An iconic Vietnam War photograph shot June 18, 1965, by the late Pulitzer Prize winning photographer Horst Faas that is captioned as an unidentified American soldier of the 173rd Airborne Brigade is anything but that to Fran Chaffin Morrison of Percy and her children.
She claims the photograph taken in 1965 of the young soldier with a handwritten “War is Hell” message on the band around his helmet is her late husband, Larry Wayne Chaffin, who served with that brigade in Vietnam for exactly one year beginning in May 1965.
“It’s almost like his ghost pops up saying, ‘When are you going to put my name on my picture?’” Morrison said about a concerted effort she and other family members are undertaking now to get Faas’ picture accurately identified.
Among other viewings, the picture was prominently shown on a Stars and Stripes news publication; been included within a Time Home Entertainment publication “Visions of the ‘60s: The Images That Define the Decade,” and most recently in the latest “Men In Black 3” movie.
It is also the book cover jacket illustration of “Acts of War: The Behavior of Men in Battle,” by Richard Holmes in 1989.
Morrison saw the book on display in a University Mall bookstore shortly upon its release and jokingly said to herself, “There is Larry again, staring at me. Is he going to haunt us forever? Those eyes were the first thing I noticed,” she said about the soldier’s eyes in the photograph described by one book reviewer in 2007 as “bright open and flirtatious” to compliment the “Mona Lisa smile on his lips.”
Recently retired Associated Press editor Richard Pyle who joined the AP’s Vietnam War staff in August 1968 knew and became good friends with Faas, writing his obituary for The AP when Faas died May 10 and also writing a remembrance of his friend for the New York Times Magazine shortly thereafter.
“I never had a conversation with him (Faas) about that specific picture,” Pyle said, noting that he and Faas co-authored a book “Lost Over Laos,” published in 2004 about four combat journalists killed during the 1971 U.S. invasion of Laos.
Upon an inquiry from Pyle on Friday, AP Director of Creative Services Chuck Zoeller checked the AP photo archives and reported Faas said in his caption that the unidentified Army solider picture was shot June 18, 1965, and the soldier was with the 173rd Airborne Brigade Battalion on defense duty at Phouc Vinh airstrip in South Vietnam.
“That’s probably sufficient. That’s your guy,” Pyle said.
What likely intrigued Faas about the subject he was shooting was the headband message, “War is Hell,” that typified an acerbic attitude of many young American soldiers who were likely drafted and sent to the remote southeastern Asia jungles to engage in deadly and terrifying combat, Pyle said.
“A lot of guys wrote graffiti on their helmets with inscriptions of their attitudes about where they were and why they were there,” Faas said, noting it was highly evident and scary to war correspondents like him and Faas as they joined soldiers in developing tough behavioral cores like “swashbuckling pirates” to survive.
Morrison said she remembered greeting her late husband when he stepped off the plane upon his discharge from the Army. He had a copy of the Stars and Stripes publication tucked under his arm. Upon showing her the picture he said he was the unidentified soldier. Morrison said her husband jokingly and proudly told her, “That picture is going to make me rich sometime.”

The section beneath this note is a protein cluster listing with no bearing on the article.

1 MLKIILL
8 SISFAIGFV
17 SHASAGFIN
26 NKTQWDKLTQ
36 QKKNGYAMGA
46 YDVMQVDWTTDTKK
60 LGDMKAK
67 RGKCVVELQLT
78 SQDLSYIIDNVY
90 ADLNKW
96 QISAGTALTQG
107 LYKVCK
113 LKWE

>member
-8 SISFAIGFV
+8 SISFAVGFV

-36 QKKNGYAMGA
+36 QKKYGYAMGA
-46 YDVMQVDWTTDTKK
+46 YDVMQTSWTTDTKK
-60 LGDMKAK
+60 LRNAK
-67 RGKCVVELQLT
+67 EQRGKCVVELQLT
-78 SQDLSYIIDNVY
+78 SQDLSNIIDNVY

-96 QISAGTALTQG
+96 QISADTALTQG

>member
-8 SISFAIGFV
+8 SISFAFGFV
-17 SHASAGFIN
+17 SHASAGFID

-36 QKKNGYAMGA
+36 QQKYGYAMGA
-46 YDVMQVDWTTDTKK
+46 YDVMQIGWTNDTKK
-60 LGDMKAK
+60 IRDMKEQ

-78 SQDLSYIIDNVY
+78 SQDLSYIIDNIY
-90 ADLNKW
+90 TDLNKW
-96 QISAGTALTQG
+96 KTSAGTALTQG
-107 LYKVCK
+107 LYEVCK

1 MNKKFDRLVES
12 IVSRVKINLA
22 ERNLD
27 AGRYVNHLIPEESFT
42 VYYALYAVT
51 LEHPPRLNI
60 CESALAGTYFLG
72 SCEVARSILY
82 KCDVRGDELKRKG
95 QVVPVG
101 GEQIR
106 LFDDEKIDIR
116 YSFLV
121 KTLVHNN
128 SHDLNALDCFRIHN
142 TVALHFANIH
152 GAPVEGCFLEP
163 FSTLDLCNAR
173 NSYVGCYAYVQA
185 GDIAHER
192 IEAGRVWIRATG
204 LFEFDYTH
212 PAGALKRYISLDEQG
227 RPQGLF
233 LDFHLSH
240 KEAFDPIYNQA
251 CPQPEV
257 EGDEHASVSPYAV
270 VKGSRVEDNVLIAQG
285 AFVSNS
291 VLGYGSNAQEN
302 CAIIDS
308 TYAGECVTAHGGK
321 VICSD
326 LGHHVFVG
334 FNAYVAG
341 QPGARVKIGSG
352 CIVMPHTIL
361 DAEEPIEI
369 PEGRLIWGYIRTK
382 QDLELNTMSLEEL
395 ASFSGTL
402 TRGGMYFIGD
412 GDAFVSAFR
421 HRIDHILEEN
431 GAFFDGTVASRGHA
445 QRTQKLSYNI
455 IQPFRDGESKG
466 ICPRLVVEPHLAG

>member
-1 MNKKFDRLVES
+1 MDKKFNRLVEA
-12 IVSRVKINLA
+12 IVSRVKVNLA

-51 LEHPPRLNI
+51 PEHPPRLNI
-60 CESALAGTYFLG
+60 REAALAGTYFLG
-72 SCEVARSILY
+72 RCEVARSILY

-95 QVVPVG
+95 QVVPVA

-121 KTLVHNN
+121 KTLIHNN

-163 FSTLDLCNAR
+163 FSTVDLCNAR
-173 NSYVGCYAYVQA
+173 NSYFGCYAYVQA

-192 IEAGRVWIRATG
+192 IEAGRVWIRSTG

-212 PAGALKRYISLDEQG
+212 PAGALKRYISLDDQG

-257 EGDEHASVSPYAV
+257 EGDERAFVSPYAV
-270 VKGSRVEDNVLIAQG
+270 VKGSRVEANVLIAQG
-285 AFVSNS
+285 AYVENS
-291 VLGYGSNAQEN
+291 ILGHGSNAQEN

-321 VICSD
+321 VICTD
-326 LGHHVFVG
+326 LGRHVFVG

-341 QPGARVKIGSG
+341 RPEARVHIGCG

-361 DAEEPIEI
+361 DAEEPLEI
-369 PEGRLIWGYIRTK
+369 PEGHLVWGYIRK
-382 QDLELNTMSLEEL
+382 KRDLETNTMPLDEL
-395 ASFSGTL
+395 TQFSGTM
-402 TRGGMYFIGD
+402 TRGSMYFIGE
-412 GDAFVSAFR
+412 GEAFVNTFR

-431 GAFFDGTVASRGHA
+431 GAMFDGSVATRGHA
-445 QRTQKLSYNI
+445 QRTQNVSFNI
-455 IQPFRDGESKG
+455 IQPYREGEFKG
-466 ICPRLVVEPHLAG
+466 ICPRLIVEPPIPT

The same picture was printed a few weeks later with Chaffin’s name in the St. Louis Post-Dispatch in a special ongoing section about servicemen returning home from duty, she said.
“Without a doubt, we can prove this photograph is Larry Chaffin,” Morrison said.
Like their mom, some of Chaffin’s children have encountered running into the iconic Vietnam War photograph when they least expected.
Belinda Glander was working as a magazine distributor for Walmart in Sparta and Chester and saw the photograph when she was delivering the Time publication in November 2010.
Other Chaffin children, including Cassie Morrison and Larry Chaffin Morrison, recollect the picture being mentioned by their father at various times as they were growing up.
“I remember growing up with the picture,” Cassie Morrison said.
A grandson, Marcus Glander, 20, looks eerily like his grandfather who was 19 when Faas shot the photograph.
Larry Wayne Chaffin was raised and attended high school in the St. Louis area. He met his wife while stationed at Fort Gordon, Ga. They were married in South Carolina in October 1963. He was 17. She was 16.
After his discharge from Fort Sill of Lawton, Okla., they moved to St. Louis and eventually settled in Southern Illinois to be near relatives.
Chaffin had many problems adjusting to civilian life when he returned from Vietnam. He died at the age of 39 from complications that arose from diabetes, an ailment he might have contracted from exposure to Agent Orange while serving in Vietnam. He died Dec. 3, 1985, and is buried at Jefferson Barracks National Cemetery in St. Louis, Morrison said.
“All we want is a name attached to that picture. It’s kind of disheartening,” said Larry Chaffin Morrison.